Academic journal article Romani Studies

One-Size-Fits-All Roma? on the Normative Dilemmas of the Emerging European Roma Policy

Academic journal article Romani Studies

One-Size-Fits-All Roma? on the Normative Dilemmas of the Emerging European Roma Policy

Article excerpt

The article discusses three moral and political dilemmas that arise in the context of the emerging European Roma policy, and on which all concerned parties, including grassroots Romani organisations, should be able to express their views. The first dilemma is whether anti-discrimination measures based on universal individual rights are sufficient to promote the social inclusion of Roma, or whether policies based on group-differentiated minority rights are required to ensure the exercise of their fundamental human rights. Even though there appears to be a consensus on the insufficiency of the former approach, it is unclear exactly what kinds of minority rights should be promoted, which leads us to the second dilemma: generic versus targeted minority rights. The third dilemma is whether to recognise Roma as a national minority or as a non-territorial nation. The article argues that the notion of non-territorial nation can be debated on anthropological, political and moral grounds.

Keywords: Roma policies, self-determination, anti-discrimination, desegregation, minority rights, non-territorial nation, normative dilemmas, recognition, integration

As I write this article in March 2009, the Hungarian public sphere is flooded with articles, reports, and demonstrations discussing crimes committed by or against Roma. The former refers to Gypsy criminality1 and openly stigmatises an entire ethnic group, whereas the latter draws our attention to the increasing pervasiveness of racist discourses and a series of crimes committed against Romani people since January 2008, including 15 incidents in which Roma houses being firebombed and two attacks on Roma homes with hand grenades in which at least five people of Romani origin were killed (ERRC 2009).

The tense atmosphere does not facilitate reflection on questions of social inclusion and self-determination in the context of an emerging European Roma policy. The criminalisation of the problem drastically shrinks the space for moral argumentation on questions of justice (Kis 2009: 59). This article grew out of the conviction that democratic discussion of the dilemmas of social inclusion and self-determination diffuses discourses of fear and threat.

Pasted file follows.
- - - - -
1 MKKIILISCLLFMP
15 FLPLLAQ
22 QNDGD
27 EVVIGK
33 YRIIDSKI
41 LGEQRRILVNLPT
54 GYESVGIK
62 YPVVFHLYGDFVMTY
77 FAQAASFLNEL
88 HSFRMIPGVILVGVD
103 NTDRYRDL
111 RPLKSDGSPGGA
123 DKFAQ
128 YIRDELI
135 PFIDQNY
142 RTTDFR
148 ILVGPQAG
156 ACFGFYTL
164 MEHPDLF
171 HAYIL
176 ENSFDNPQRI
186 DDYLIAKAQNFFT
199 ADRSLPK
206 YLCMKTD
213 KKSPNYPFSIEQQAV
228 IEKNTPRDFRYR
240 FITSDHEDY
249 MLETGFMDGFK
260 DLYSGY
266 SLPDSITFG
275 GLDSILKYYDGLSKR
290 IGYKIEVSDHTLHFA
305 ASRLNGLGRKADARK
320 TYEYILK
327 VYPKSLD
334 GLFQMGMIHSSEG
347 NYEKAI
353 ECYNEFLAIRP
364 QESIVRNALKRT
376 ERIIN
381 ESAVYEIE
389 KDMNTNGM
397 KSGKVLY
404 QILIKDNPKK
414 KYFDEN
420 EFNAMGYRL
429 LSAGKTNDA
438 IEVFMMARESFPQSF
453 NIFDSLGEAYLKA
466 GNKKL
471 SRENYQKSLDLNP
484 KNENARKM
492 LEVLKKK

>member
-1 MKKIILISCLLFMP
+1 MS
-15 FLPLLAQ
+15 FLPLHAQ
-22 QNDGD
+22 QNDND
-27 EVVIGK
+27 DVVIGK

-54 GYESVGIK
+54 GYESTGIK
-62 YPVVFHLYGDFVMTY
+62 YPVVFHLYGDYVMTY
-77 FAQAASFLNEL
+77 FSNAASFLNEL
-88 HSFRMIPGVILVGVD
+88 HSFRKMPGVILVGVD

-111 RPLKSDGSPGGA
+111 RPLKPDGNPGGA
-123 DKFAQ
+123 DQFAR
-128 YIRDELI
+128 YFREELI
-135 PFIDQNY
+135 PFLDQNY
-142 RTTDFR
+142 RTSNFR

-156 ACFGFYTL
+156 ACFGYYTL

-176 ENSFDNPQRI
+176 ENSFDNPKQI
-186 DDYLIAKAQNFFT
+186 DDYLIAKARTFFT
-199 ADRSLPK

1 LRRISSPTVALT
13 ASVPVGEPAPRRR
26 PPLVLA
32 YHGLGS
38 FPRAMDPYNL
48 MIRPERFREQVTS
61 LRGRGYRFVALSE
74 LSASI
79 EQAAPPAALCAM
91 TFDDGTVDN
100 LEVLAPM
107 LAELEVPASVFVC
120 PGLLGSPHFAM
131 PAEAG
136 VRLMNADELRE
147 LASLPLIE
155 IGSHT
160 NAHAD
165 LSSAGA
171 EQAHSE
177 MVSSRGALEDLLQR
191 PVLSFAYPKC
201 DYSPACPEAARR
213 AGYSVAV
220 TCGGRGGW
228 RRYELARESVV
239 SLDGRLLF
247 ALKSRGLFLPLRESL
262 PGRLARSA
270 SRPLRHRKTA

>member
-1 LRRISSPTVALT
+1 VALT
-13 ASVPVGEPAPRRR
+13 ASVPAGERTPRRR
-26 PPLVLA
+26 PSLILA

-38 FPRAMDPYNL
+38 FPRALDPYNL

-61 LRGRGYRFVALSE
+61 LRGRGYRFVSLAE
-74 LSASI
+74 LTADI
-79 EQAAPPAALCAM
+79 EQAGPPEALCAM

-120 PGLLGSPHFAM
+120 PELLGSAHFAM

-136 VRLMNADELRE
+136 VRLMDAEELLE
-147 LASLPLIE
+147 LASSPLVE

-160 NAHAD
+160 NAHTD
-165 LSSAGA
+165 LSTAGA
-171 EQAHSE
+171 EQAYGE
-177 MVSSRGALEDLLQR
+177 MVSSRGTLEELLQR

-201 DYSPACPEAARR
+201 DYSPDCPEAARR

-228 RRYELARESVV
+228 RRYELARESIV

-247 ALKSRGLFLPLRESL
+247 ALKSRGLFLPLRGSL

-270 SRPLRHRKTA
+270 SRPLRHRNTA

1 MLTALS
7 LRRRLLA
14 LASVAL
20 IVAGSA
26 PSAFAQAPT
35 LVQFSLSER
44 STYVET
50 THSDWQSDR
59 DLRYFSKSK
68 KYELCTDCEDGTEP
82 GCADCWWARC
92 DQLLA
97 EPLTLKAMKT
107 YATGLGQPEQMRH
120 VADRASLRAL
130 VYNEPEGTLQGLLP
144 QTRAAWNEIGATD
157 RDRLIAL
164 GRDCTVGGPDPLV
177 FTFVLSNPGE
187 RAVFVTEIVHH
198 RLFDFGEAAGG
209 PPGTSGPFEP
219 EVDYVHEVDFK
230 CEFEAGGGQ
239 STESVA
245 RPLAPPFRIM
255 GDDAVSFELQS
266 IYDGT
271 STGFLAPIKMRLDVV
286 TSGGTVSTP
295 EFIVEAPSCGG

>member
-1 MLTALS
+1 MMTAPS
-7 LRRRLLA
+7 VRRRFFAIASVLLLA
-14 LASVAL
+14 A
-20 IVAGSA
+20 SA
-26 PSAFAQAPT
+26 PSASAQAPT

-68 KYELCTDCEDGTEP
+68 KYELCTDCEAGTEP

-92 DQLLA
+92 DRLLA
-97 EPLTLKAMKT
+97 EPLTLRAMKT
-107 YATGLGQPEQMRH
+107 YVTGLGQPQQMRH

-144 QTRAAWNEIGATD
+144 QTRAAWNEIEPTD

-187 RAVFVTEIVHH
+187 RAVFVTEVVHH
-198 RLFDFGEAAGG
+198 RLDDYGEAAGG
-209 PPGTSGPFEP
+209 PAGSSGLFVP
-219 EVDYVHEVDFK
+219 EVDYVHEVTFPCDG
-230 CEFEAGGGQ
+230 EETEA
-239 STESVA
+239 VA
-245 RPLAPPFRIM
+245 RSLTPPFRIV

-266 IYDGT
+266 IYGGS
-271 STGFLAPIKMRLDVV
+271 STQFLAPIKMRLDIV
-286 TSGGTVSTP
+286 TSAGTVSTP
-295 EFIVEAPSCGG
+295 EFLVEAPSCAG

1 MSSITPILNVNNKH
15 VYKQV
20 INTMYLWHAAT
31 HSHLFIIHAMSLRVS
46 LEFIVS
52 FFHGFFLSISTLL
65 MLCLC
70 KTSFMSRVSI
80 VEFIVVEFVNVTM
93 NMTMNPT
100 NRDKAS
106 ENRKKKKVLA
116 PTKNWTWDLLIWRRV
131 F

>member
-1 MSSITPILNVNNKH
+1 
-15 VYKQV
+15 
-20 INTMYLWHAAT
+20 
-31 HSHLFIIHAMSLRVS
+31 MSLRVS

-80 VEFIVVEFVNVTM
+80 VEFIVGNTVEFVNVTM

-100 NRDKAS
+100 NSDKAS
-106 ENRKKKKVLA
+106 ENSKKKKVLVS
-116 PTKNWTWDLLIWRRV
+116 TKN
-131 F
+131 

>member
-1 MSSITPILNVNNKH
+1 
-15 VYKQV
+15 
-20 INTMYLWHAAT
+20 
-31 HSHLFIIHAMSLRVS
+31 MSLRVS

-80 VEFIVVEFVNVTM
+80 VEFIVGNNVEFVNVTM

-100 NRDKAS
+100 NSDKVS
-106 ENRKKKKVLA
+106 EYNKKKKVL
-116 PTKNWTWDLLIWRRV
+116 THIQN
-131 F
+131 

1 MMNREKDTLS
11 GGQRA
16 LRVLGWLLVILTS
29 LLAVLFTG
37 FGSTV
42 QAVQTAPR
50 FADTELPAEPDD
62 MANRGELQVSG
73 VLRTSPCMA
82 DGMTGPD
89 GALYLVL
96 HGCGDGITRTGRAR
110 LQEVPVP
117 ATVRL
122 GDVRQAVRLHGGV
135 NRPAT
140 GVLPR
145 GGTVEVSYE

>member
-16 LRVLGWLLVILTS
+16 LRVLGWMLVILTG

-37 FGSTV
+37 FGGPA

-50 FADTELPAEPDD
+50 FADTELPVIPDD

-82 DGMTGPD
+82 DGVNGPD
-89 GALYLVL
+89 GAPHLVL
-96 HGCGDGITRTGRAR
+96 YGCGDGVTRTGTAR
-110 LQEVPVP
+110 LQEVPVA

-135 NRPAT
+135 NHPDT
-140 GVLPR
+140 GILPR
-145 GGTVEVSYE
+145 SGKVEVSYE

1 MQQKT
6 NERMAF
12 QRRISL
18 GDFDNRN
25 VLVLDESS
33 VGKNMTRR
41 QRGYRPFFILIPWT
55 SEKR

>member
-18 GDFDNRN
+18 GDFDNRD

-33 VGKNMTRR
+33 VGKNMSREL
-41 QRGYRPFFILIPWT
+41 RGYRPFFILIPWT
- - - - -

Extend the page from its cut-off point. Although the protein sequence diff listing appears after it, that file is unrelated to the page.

The article aims to contribute to the discussion on the emerging European Roma policy by highlighting and analysing some of the ethical and political dilemmas that policy-makers and civil activists face when promoting the social inclusion and self-determination of Roma. These dilemmas can be translated into European policy options on which all concerned parties, especially grassroots Romani organisations, will be able to deliberate. In particular, three dilemmas are presented (i) the relation of self-determination to anti-discrimination; (ii) the question of Roma specific norms and policies; and (iii) the dilemma of whether the Roma should be recognised as a national minority or as a non-territorial nation. Before discussing the dilemmas, their international context is presented.

The international context

International actors play a crucial role in the codification, spread and acceptance of norms in relation to Roma. International governmental and nongovernmental actors can promote three kinds of norm: the protection of fundamental human rights; generic minority rights; and Roma-specific norms.

In addition to the general human-rights regime based on the Universal Declaration of Human Rights, a comprehensive international legal and institutional framework has developed in the last 15 to 20 years aiming at the protection of the rights of minorities.

The United Nations adopted a Declaration on the Rights of Persons Belonging to National or Ethnic, Religious and Linguistic Minorities in 1992 as well as other intergovernmental organisations, such as the United Nations Educational, Scientific and Cultural Organization (unesco), the International Labour Organization and the World Bank, have developed norms on minority or indigenous rights. …

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